In case you haven’t read it, Sports Illustrated’s Tim Layden recently wrote a really interesting piece on the impact of blatant fandom on sports media. The story touched upon journalists now feeling free to express their allegiances, and sort of circled around a quote from ESPN’s Michael Wilbon: “Objectivity is something you strive for, but never reach.”
Objectivity is something you strive for—and attain. Without much difficulty. It’s one of those things that accompanies the title, “Sports journalist.” You’re no longer a Padres fan; a Brewers fan; a Bills fan; a Penguins fan. You place those loyalties (generally born out of either civic allegiances and/or childhood love of a certain player) to the side and say (either aloud or to yourself), “I am now an adult, and I don’t care which team wins or loses.”
Yes, it’s that easy.
As a child, I had my teams. The Mets and the Mariners, specifically. When I was hired to cover baseball at Sports Illustrated, I no longer had my teams. The Mets and the Mariners were no more or less special to me than the Cubs and the Red Sox. They were subjects I wrote about, and nothing more. I didn’t root for them to win. I didn’t cry when they lost. I just knew my job required an emotional distance. It wasn’t hard.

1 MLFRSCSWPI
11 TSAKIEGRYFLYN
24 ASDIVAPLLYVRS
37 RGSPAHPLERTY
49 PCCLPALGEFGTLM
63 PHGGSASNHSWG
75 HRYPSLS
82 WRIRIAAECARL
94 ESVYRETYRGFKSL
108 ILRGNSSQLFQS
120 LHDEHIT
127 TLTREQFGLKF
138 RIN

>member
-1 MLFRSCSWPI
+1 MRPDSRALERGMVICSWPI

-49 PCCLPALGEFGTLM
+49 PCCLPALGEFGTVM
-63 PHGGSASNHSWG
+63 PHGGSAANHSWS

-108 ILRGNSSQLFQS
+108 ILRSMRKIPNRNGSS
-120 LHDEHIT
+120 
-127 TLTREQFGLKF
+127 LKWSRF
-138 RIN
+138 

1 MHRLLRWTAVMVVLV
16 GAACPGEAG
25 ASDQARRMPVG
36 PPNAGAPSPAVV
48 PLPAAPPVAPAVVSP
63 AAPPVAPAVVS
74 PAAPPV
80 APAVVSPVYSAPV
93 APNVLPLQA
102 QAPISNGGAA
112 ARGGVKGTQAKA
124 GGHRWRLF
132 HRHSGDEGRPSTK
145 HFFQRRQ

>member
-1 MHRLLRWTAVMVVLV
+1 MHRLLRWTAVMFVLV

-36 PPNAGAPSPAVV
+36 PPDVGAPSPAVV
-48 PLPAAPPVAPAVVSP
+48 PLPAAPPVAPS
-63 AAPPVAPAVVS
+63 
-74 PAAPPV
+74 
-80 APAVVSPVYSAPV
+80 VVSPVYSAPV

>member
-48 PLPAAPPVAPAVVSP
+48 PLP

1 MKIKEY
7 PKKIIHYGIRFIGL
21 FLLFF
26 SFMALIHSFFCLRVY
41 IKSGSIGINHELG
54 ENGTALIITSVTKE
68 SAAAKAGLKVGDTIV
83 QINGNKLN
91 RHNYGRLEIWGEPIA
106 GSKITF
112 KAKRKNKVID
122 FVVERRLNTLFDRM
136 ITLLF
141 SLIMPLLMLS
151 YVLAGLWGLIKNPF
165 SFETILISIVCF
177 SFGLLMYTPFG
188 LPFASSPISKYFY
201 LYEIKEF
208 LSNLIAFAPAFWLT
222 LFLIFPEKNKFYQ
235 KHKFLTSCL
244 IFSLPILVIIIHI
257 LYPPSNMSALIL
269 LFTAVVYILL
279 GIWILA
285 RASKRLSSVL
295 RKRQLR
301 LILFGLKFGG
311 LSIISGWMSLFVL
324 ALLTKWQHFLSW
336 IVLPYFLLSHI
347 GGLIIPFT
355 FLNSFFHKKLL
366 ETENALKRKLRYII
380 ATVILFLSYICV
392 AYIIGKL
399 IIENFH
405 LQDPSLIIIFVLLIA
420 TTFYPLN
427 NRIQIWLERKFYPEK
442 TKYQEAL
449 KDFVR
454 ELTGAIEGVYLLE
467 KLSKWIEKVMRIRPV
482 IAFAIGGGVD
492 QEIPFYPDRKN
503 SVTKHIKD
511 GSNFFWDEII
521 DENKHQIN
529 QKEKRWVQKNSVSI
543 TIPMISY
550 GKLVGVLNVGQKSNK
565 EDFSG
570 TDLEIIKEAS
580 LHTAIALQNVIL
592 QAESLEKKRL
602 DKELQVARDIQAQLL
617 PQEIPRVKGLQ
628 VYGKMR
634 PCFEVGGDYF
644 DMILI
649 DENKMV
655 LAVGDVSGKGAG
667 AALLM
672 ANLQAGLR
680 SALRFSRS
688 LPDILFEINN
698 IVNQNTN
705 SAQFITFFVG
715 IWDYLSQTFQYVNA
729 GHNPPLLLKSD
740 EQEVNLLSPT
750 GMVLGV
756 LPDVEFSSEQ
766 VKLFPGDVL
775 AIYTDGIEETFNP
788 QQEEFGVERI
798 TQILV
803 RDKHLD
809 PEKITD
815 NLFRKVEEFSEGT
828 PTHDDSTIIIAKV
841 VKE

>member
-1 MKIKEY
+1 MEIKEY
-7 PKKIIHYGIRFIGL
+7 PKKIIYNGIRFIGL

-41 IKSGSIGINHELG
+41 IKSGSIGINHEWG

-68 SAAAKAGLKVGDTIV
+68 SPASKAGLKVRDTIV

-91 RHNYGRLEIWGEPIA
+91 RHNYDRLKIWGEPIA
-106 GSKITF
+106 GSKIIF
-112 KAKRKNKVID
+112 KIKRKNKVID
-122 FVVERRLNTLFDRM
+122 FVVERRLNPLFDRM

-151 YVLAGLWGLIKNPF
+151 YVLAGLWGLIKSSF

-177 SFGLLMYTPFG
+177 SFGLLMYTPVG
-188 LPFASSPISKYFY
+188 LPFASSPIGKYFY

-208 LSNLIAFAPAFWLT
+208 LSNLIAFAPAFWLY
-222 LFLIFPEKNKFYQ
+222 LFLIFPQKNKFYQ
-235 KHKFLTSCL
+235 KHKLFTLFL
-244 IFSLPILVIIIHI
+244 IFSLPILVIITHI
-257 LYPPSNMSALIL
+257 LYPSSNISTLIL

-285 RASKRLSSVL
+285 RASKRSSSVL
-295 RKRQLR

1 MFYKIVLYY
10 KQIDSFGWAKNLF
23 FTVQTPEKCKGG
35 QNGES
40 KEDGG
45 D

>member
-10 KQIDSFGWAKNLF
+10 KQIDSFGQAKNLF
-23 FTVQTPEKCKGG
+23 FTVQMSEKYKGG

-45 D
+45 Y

Plus, there’s something even bigger. Namely, I’m an adult. I’m no longer the 14-year-old boy loving George Foster and Dwight Gooden. I’ve seen the man behind the curtain. I know the Mets exist to make money. I’m not blind, I’m not dumb.
What has long bothered me about Mike Wilbon is that his new way of expressing himself is (at the risk of some exaggerated language) dangerous to up-and-coming sportswriters. When I’m teaching at Chapman University, I make clear to my students that if, say, they’re a Dodgers fan at age 22, they can’t enter my line of work and be a Dodgers fan at 25. First, because it’s unprofessional. Second, because you look like a complete fool.
I mean, take a gander at the above photo. Wilbon is, what, 55? He’s been a journalist for, what, 30 years? Why is he at the stadium, wearing a Cubs hat?
Does he not get what he is?
Does he not get journalism?